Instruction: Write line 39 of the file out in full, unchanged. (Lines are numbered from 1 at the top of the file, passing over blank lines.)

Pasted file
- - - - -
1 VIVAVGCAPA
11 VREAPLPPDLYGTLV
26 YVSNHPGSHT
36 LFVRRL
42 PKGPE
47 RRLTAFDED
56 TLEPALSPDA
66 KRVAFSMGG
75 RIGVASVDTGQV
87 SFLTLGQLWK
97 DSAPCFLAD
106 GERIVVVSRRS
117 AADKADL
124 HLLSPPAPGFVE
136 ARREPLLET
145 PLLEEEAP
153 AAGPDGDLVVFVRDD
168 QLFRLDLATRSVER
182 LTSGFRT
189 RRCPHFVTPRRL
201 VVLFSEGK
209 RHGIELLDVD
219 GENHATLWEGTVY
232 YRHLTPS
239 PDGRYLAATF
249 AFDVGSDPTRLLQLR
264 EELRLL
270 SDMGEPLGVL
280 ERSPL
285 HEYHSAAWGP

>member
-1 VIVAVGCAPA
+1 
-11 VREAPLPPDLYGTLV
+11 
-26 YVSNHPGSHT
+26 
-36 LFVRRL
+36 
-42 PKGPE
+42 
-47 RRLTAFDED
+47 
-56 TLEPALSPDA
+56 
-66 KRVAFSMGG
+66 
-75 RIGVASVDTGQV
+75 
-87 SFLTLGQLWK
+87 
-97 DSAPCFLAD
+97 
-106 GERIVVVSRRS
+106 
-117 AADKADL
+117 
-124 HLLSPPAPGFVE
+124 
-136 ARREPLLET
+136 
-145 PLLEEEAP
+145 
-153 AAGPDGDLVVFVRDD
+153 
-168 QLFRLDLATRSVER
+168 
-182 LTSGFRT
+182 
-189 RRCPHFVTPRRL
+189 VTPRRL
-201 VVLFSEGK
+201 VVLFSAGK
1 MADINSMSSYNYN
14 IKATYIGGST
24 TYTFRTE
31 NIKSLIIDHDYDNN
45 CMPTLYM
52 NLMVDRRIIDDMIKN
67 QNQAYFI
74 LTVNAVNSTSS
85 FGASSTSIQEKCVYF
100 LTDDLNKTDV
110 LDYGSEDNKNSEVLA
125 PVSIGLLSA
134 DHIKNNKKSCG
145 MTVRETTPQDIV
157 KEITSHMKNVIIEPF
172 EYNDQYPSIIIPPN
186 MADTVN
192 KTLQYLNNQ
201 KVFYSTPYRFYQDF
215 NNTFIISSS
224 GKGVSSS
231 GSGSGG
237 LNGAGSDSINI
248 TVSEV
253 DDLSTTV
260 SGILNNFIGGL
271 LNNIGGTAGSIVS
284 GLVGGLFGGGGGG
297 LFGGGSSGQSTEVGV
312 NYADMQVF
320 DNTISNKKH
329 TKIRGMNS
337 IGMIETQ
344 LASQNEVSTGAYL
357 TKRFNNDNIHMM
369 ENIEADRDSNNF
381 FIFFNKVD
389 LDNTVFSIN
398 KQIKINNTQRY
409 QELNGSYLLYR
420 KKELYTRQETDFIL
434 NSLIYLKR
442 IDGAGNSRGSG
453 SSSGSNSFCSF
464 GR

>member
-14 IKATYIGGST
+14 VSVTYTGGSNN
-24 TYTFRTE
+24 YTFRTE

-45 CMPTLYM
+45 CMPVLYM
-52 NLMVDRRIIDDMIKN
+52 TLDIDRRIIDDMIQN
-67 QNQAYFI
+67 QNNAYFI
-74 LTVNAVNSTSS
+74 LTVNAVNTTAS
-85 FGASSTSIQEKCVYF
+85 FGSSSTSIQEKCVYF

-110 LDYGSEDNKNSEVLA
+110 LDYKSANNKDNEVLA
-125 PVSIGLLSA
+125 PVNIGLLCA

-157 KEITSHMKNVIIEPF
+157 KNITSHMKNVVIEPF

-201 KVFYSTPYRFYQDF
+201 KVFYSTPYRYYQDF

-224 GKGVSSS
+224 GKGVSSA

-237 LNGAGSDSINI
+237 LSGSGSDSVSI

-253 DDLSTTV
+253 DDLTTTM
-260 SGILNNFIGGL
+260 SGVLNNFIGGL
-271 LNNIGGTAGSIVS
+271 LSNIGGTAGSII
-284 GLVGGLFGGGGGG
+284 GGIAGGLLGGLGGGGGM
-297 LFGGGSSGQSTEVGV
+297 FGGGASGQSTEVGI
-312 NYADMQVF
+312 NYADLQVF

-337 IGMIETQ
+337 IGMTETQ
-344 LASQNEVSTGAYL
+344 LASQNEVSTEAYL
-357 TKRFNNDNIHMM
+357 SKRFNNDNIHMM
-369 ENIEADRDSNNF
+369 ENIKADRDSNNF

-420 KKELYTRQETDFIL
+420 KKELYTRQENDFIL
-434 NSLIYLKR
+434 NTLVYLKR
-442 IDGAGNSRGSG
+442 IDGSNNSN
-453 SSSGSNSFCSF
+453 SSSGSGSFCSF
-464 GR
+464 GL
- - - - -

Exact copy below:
+36 